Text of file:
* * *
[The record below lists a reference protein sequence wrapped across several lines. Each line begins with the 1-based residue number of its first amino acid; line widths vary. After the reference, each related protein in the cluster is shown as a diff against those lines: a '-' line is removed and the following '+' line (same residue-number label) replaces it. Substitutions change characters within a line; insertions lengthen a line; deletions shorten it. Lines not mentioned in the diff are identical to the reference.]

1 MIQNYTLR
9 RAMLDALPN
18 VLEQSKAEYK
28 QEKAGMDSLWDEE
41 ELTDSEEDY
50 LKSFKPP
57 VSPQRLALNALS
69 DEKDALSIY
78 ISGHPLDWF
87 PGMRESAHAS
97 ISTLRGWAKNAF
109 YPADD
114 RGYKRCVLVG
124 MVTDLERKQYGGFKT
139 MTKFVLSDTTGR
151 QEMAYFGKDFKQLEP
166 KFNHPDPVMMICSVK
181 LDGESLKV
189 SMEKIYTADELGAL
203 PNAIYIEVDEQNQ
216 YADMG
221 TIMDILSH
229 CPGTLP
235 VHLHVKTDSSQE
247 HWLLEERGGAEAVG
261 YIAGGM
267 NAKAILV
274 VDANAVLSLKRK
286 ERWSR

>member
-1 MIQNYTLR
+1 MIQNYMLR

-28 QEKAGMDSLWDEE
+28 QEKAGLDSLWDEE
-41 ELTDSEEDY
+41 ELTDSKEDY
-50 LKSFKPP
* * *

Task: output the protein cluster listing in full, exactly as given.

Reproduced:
[The record below lists a reference protein sequence wrapped across several lines. Each line begins with the 1-based residue number of its first amino acid; line widths vary. After the reference, each related protein in the cluster is shown as a diff against those lines: a '-' line is removed and the following '+' line (same residue-number label) replaces it. Substitutions change characters within a line; insertions lengthen a line; deletions shorten it. Lines not mentioned in the diff are identical to the reference.]

1 MIQNYTLR
9 RAMLDALPN
18 VLEQSKAEYK
28 QEKAGMDSLWDEE
41 ELTDSEEDY
50 LKSFKPP
57 VSPQRLALNALS
69 DEKDALSIY
78 ISGHPLDWF
87 PGMRESAHAS
97 ISTLRGWAKNAF
109 YPADD
114 RGYKRCVLVG
124 MVTDLERKQYGGFKT
139 MTKFVLSDTTGR
151 QEMAYFGKDFKQLEP
166 KFNHPDPVMMICSVK
181 LDGESLKV
189 SMEKIYTADELGAL
203 PNAIYIEVDEQNQ
216 YADMG
221 TIMDILSH
229 CPGTLP
235 VHLHVKTDSSQE
247 HWLLEERGGAEAVG
261 YIAGGM
267 NAKAILV
274 VDANAVLSLKRK
286 ERWSR

>member
-1 MIQNYTLR
+1 MIQNYMLR

-28 QEKAGMDSLWDEE
+28 QEKAGLDSLWDEE
-41 ELTDSEEDY
+41 ELTDSKEDY
-50 LKSFKPP